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Average momentum of energy eigenstates is always zero?

  1. Jan 13, 2016 #1
    Look at the following derivation:
    ##
    p=\frac{im}{\hbar}[H,r]
    ##
    if ##H|\psi\rangle=E|\psi\rangle##, then
    ##
    \langle \psi|p|\psi \rangle = \frac{im}{\hbar}\langle \psi|Hr-rH|\psi \rangle = \frac{im}{\hbar}\langle \psi|r|\psi \rangle(E-E)=0
    ##
    What's wrong with my derivation or it is true that average momentum of energy eigenstates is always zero?
     
  2. jcsd
  3. Jan 13, 2016 #2

    blue_leaf77

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    It's true.
     
  4. Jan 13, 2016 #3

    king vitamin

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    It's certainly true for bound states. I can imagine situations where you can evade this - for example, a free particle on the infinite line (the energy eigenstates are not normalizable!) or on a ring (x is not a single-valued operator!).
     
  5. Jan 13, 2016 #4
    In general, eigenstates of Hamiltonian are not travelling Waves.
     
  6. Jan 13, 2016 #5
    what about box normalization of free electrons? That is, particles are confined in a region between ##-L/2## and ##L/2## and fulfill periodic boundary condition. This way, wave functions are normalizable.
     
  7. Jan 13, 2016 #6

    blue_leaf77

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    Particles confined in a box are not free.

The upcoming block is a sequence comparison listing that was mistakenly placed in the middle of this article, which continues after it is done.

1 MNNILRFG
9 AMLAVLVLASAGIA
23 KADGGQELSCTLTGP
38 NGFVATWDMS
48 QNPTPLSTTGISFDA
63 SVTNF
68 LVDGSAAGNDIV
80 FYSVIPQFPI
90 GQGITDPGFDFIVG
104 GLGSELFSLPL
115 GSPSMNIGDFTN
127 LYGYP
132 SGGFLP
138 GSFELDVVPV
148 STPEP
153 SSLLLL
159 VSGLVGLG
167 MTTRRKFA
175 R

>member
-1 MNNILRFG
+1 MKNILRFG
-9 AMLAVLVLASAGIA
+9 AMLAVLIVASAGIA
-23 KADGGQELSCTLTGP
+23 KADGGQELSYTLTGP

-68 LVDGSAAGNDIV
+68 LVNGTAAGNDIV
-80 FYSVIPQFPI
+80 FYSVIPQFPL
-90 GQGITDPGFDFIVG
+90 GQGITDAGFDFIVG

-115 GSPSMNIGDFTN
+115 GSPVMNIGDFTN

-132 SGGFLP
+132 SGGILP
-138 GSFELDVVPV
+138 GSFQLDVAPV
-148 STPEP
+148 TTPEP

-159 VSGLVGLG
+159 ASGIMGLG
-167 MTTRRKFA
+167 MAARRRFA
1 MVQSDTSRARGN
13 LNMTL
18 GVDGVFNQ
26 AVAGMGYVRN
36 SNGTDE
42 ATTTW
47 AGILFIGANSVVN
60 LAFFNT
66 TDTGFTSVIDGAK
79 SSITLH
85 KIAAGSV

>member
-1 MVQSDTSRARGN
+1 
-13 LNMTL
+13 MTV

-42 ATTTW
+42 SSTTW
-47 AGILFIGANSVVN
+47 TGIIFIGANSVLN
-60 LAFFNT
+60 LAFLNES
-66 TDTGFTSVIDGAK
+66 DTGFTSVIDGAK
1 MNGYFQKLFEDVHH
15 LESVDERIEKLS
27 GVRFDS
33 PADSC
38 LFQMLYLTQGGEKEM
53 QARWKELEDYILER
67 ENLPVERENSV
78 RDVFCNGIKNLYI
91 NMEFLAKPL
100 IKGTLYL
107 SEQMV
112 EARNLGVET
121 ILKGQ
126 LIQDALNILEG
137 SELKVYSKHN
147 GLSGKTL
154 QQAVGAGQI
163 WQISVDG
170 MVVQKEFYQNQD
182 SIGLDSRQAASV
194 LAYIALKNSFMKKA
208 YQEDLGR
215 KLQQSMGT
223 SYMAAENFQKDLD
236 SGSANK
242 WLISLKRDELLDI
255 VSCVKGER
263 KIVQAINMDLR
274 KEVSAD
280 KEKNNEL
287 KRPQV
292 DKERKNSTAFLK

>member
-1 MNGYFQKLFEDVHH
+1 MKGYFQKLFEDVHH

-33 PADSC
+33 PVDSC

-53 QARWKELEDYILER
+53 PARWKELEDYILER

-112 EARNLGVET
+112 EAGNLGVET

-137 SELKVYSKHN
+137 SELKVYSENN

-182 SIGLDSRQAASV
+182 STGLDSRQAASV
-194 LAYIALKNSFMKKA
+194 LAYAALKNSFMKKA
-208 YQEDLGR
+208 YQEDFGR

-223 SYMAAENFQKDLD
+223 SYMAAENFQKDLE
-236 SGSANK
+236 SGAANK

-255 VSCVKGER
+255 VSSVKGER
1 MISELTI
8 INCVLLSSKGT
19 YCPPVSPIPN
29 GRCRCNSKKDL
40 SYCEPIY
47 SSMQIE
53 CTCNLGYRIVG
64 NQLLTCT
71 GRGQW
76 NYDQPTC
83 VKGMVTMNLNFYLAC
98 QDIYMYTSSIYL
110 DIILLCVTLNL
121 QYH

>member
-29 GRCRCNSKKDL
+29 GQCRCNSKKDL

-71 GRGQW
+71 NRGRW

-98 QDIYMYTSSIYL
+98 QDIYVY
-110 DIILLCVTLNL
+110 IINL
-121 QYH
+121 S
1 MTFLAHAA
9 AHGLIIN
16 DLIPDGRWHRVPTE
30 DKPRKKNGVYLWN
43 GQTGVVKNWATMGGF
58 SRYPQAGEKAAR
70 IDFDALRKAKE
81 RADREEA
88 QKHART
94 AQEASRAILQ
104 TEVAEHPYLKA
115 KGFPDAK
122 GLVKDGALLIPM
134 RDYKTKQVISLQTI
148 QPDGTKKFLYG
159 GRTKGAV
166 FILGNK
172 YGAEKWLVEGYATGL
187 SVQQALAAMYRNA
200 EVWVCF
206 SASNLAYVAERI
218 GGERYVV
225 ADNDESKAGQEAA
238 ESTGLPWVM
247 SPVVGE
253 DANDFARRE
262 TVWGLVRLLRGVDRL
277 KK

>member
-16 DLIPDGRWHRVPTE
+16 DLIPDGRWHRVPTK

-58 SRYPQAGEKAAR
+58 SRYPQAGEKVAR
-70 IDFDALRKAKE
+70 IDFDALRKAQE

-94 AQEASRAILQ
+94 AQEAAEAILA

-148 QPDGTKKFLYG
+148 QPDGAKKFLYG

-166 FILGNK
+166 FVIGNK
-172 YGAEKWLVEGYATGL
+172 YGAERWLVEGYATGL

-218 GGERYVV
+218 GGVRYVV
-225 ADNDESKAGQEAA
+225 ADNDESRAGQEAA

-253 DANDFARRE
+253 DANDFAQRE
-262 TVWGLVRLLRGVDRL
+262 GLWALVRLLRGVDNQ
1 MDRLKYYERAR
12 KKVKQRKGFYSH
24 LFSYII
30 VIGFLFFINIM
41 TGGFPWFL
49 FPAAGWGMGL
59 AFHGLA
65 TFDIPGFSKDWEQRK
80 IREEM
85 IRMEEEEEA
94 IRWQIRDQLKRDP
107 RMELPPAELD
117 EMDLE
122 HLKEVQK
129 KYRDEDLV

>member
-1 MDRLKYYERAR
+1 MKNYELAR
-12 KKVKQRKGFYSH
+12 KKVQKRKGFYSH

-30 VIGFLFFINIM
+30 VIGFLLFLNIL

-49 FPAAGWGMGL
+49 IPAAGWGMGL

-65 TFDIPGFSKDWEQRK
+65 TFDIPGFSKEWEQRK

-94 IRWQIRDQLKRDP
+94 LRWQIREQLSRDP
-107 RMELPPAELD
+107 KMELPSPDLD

8. Jan 13, 2016 #7

    king vitamin

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    This is exactly what I meant when I said a free particle on a ring: the operator x is not single-valued. By the way, for the eigenfunctions of this problem, what is the variance of momentum? Notice what this means for the Heisenberg uncertainty principle (which you used in your original post).
     
  9. Jan 13, 2016 #8
    It is zero because there is equal probability of it travelling one way or the other. Try p^2, it won't be zero.
     
  10. Jan 15, 2016 #9

    jfizzix

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    It is true; the average momentum of energy eigenstates is always zero.

    True energy eigenstates are hard to find outside of bound states in most potentials.

    Free particles are not found in energy eigenstates for the same reason that they are not found in position or momentum eigenstates. Such wavefunctions would be unphysical and non-normalizeable.
     
  11. Jan 18, 2016 #10
    Why x is not a single-valued operator will lead to breakdown of the claim in my original post? After all, we can define x to be between ##-L/2## and ##L/2##.
     
  12. Jan 18, 2016 #11

    Demystifier

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    Here you tacitly assumed that ##\langle \psi|r|\psi \rangle## is not infinite.There are energy eigenstates with non-zero momentum, but for such states your tacit assumption is not fulfilled. Indeed, for free Hamiltonian such a state is ##e^{ipx/\hbar}##.
     
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